How to Train Your Dragon Review – Solid Dreamworks Animation

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I was sure I’d seen this movie before, but as my memory begins to drastically and concerningly slip away rather quickly, I couldn’t quite pinpoint when I’d first seen How to Train You Dragon. As it turned out I’d only seen a bit of the final act, and remember nothing but the grey colour scheme and D-Day like action set pieces. What a strange movie I’d presumed this would be.

The movie is fine, it’s what I’d expected from the early 2010s of Dreamworks, who by this point had come into their own and began work on some great movies. Stylish, excellent looking and not dated at all, it’s surprising to see how well How to Train Your Dragon has held up in the visual department. Yet visuals can only take us so far, and it’s a shame they don’t take us far enough in creating something more than fluffy entertainment that will kill off an hour and forty minutes of time.

A rare lead turn from Tay Baruchel, he lends his voice to Hiccup. Baruchel is pretty strong in his lead performance, supported well by a surprising Gerard Butler performance. My only concern comes from T.J. Miller, who at this point is about as appealing as a punch in the cock. Miller is thankfully sparingly used throughout and instead we get to hear Jonah Hill and Christopher Mintz-Plasse rather frequently. It’s sort of reassuring to see that Mintz-Plasse is still receiving work, albeit in light supporting roles of family friendly animated comedies.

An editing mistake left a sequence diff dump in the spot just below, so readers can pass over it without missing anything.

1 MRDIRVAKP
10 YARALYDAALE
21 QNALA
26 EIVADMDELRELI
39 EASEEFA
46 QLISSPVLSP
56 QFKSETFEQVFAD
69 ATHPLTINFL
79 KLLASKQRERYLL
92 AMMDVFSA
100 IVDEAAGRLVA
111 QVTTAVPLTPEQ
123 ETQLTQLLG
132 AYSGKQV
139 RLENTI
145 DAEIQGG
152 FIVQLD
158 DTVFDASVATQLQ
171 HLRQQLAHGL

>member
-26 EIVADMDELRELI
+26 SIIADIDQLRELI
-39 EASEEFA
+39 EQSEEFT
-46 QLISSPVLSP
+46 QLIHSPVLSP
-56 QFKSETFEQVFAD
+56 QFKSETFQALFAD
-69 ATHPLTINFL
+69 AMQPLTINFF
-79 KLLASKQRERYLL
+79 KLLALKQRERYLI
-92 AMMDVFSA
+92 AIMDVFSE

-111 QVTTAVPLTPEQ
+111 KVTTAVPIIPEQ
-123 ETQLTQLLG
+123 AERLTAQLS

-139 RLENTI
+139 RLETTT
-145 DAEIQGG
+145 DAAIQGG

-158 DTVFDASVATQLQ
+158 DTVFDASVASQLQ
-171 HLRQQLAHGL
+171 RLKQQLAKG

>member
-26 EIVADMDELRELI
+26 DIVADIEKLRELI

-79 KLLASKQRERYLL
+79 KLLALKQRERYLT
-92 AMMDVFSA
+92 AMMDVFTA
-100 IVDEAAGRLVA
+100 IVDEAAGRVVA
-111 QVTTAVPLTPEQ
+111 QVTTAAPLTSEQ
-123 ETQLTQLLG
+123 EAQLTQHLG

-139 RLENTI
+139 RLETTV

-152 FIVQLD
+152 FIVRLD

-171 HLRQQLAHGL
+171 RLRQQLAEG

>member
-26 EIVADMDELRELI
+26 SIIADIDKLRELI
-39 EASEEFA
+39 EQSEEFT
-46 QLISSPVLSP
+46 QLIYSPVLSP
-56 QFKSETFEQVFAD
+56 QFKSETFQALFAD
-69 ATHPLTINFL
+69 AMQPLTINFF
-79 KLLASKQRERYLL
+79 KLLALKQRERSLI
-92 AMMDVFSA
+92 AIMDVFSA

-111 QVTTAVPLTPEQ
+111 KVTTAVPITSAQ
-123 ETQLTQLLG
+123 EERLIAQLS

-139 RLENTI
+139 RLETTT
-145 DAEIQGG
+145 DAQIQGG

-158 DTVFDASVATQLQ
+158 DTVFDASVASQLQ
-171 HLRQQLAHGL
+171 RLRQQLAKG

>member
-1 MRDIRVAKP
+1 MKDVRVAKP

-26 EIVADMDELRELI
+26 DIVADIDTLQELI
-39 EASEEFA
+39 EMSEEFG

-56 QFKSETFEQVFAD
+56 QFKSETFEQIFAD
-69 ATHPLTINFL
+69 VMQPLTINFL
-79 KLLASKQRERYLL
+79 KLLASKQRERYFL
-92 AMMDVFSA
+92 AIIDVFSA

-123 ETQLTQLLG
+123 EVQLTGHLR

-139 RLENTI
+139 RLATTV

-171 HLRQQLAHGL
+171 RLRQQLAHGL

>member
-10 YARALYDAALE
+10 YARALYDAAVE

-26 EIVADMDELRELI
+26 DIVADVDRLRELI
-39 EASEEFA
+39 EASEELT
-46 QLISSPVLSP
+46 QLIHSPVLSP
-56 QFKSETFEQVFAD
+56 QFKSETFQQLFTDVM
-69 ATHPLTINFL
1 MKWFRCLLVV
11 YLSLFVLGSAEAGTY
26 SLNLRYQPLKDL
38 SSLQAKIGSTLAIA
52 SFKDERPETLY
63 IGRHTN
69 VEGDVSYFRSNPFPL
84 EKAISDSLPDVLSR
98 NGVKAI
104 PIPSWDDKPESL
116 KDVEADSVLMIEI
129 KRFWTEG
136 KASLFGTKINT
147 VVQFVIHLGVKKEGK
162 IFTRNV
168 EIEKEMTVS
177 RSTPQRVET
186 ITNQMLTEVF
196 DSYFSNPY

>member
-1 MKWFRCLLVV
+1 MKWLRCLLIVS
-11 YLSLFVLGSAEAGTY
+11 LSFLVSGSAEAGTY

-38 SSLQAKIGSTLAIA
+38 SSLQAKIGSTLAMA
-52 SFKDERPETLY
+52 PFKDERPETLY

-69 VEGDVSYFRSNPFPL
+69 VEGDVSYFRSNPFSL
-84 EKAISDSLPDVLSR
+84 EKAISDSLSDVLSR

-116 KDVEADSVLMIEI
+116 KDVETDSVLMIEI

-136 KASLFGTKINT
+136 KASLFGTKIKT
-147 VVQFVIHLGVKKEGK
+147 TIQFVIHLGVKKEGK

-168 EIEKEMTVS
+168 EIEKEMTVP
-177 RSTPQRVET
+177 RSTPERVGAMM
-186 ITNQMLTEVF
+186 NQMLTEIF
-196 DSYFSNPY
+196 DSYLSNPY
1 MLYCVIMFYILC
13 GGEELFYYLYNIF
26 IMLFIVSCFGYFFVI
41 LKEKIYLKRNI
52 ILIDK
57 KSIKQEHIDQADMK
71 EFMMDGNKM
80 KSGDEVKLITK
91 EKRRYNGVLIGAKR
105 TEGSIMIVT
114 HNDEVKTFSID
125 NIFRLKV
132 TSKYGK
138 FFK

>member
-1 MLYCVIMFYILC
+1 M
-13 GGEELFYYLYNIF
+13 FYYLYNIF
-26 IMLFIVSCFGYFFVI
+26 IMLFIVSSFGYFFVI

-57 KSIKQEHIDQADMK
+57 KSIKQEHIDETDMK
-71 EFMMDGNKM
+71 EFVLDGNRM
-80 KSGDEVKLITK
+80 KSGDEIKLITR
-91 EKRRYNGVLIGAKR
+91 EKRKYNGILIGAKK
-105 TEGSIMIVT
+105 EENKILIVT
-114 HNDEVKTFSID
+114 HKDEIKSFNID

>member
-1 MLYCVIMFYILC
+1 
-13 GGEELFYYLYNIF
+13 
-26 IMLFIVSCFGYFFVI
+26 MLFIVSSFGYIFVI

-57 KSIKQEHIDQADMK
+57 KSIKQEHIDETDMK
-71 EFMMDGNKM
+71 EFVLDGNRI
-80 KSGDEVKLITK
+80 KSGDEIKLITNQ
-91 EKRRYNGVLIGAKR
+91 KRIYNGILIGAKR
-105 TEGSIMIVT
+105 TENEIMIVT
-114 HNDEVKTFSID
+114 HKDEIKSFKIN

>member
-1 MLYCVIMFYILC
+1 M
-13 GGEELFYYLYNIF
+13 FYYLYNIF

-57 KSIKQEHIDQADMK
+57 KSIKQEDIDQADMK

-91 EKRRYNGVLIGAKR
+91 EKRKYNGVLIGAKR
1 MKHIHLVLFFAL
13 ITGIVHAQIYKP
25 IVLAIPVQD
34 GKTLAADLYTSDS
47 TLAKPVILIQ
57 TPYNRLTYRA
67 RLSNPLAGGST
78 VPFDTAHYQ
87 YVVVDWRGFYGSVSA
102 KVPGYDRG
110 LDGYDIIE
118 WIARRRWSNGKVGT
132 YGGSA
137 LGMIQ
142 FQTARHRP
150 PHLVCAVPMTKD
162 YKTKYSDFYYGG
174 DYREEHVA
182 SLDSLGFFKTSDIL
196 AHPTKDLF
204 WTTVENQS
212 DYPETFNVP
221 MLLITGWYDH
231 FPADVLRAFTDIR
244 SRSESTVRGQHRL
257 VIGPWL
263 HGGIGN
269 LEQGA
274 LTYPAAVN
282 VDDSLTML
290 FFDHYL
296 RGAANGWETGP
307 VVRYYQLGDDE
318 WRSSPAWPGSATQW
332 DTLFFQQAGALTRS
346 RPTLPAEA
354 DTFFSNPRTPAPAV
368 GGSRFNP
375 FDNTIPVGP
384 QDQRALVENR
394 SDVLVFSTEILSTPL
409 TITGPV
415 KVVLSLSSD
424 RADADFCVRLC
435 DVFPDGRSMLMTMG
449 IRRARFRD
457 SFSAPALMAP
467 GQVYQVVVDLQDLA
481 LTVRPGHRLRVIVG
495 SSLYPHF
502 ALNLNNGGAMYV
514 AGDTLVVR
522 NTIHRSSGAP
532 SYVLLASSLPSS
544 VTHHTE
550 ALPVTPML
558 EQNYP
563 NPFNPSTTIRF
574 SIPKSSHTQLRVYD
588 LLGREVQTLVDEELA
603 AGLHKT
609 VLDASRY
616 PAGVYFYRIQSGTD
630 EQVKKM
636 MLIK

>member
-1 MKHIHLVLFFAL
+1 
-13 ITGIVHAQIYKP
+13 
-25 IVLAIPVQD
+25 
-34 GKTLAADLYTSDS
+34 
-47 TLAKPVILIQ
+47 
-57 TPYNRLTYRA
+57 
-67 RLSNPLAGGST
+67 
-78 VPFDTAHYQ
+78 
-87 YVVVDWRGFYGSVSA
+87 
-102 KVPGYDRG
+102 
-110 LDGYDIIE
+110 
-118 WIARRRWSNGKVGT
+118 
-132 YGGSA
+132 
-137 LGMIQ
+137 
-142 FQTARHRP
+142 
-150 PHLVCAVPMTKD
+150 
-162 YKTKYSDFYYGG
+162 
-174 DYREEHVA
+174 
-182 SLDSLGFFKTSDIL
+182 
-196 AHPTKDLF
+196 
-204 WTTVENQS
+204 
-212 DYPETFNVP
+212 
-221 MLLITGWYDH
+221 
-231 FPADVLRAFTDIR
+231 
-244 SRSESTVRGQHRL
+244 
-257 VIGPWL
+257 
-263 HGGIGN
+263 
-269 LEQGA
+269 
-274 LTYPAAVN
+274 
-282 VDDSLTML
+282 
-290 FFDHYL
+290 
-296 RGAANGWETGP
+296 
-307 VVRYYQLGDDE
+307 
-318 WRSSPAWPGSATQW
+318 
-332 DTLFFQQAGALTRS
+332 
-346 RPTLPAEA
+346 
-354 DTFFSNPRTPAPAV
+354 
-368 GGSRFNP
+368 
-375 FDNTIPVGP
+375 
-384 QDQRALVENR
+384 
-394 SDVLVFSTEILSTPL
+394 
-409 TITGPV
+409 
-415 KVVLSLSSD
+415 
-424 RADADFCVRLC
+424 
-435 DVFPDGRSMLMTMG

Dean DeBlois and Chris Sanders make a competent directing duo, as their work here currently seems rather strong. Their focus on character building is great, but their cinematography could use some work. Some scenes look extremely bland, however competently animated they may be. Why everything is grey in the latter half of the movie is beyond me, but it looks like there’s been a mix up with the colour gradient, rather than this being an artistic choice.

Apparently the sequels are even better than this, so I look forward to seeing what they have to offer. It’ll be some time before I get around to seeing them though, so I’ll take How to Train Your Dragon for what it is. A fun, inspired and shaky comedy animation that does what it can with a fairly disappointing script and some fairly strong performances from its cast.


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REVIEW OVERVIEW
How to Train Your Dragon
Ewan Gleadow
I've been writing for various different places for roughly four or five years now. Currently focusing my writing on film reviews, politics and occasional game reviews. Hopefully you enjoy my work, be sure to contact me if you have any criticisms or praise.

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